The latest trip down memory lane from Naked Emperor News and a new entry in the database of things that Obama thought were a good idea before January 20 of this year (see also “winning in Afghanistan”). On a related note, and as a supplement to Ed’s post about The One’s weekly address this morning, JWF makes a good point: Did this guy actually have the brass balls to warn people about turning the Fort Hood trial into “political theater” the morning after he granted Khaled Sheikh Mohammed a jihadist megaphone in New York City?
Don’t think he won’t use that megaphone, either. Megaphones are kind of his thing:
By all accounts, the spotlight during what would be the biggest terrorism trial in U.S. history would provide Mohammed, a man of no small ego, with the kind of attention he craves. A showman, he has reveled in a number of appearances at Guantanamo Bay, tossing self-aggrandizing broadsides from his perch at the front of a courtroom and then retreating into self-satisfied smiles.
“I know him well, and if he gets his way in federal court, it will be a circus,” said Charles D. “Cully” Stimson, who was deputy assistant secretary of defense for detainee affairs in the Bush administration. “The court will have to rein in his speechifying and keep the focus on his criminal behavior.”…
Under Mohammed’s original plan for Sept. 11, 10 aircraft were to be hijacked. He was to have been aboard the only one not to crash, and after killing the male passengers he was to deliver a speech condemning U.S. support for Israel, as well as the Philippines and governments in the Arab world.
The 9/11 Commission Report notes: “This vision gives a better glimpse of his true ambitions. This is theater, a spectacle of destruction with KSM as the self-cast star — the superterrorist.”
After thinking more about it, I’m assuming that Obama’s Plan B in case he’s acquitted is to put him on trial in a military court for the attack on the Pentagon. Presumably the charges in Manhattan will be limited to the attack on the Trade Center in order to avoid double jeopardy, although whether that’ll work — i.e. whether the defense can somehow force them to dispose of all potential charges related to 9/11 in the NYC trial — is a question for criminal lawyers. One other possibility, as a potential Plan C: How ’bout a trial in The Hague for crimes against humanity? That’s loaded with risk, as a court of international judges is unlikely to be less favorably disposed to KSM than a Manhattan jury, but The One doubtless would appreciate the spectacle of enlightened transnational institutions dispensing justice where American ones couldn’t. Something to shoot for!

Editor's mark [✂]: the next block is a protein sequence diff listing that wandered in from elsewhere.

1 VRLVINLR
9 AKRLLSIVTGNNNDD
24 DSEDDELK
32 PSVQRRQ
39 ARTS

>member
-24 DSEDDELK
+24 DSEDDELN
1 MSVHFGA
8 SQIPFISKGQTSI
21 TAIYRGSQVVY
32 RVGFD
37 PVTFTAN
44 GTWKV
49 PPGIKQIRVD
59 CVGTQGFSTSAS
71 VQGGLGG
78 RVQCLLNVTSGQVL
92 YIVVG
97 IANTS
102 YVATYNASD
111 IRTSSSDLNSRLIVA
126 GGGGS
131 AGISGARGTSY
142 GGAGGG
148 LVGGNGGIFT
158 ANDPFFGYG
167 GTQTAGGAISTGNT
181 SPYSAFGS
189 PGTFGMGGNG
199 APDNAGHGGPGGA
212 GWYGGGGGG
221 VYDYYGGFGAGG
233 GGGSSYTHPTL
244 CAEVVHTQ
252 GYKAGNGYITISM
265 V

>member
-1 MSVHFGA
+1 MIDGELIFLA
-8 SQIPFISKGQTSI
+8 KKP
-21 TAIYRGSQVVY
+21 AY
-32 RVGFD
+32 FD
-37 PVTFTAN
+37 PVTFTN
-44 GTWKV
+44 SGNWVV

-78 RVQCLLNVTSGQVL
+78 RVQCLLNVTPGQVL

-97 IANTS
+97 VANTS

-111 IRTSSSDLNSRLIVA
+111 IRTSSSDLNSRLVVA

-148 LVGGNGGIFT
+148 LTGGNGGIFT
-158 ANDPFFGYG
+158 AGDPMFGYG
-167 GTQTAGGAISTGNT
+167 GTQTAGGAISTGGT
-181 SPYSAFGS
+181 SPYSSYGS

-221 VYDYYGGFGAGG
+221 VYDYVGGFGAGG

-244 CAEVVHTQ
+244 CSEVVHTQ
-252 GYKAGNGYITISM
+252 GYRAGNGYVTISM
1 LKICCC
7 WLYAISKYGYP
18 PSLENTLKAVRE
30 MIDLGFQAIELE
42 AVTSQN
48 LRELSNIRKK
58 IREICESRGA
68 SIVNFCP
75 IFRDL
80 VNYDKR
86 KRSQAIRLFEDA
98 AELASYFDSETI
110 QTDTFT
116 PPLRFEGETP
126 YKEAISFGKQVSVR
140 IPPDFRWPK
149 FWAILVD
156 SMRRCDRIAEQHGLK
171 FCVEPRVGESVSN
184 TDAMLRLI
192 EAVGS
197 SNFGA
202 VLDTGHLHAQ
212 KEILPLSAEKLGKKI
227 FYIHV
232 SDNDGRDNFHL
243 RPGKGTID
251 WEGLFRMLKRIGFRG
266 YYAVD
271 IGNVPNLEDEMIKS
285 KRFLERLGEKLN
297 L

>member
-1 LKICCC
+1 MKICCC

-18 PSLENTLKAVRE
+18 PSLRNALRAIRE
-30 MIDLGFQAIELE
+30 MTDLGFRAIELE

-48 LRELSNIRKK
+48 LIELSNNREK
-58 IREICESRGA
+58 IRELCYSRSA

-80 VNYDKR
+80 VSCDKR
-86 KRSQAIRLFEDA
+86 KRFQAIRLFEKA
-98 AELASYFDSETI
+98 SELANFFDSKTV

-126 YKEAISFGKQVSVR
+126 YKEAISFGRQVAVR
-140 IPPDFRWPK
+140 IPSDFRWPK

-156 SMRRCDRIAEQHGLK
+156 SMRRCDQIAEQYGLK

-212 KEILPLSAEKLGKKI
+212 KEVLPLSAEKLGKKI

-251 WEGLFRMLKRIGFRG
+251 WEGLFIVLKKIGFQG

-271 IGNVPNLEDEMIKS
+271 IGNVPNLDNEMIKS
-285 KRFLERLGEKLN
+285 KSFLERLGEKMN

Update: There’s something else I meant to bring up yesterday. Remember when he and Cheney were tangling over Gitmo earlier this year and he gave that speech at the National Archives to make the case for his position? Remember the highly controversial part of that speech where he talked about indefinite detention without trial for some jihadis? Quote:
We are going to exhaust every avenue that we have to prosecute those at Guantanamo who pose a danger to our country. But even when this process is complete, there may be a number of people who cannot be prosecuted for past crimes, but who nonetheless pose a threat to the security of the United States. Examples of that threat include people who have received extensive explosives training at al Qaeda training camps, commanded Taliban troops in battle, expressed their allegiance to Osama bin Laden, or otherwise made it clear that they want to kill Americans. These are people who, in effect, remain at war with the United States.
As I said, I am not going to release individuals who endanger the American people. Al Qaeda terrorists and their affiliates are at war with the United States, and those that we capture – like other prisoners of war – must be prevented from attacking us again.
He’s telling you right there, flat out, that some guys aren’t going free no matter what it might mean for due process. (He qualified it by saying he wants a “framework” of “oversight” in such cases, but the point remains: It’s constitutionally unprecedented.) In which case, once again: Why even prosecute KSM?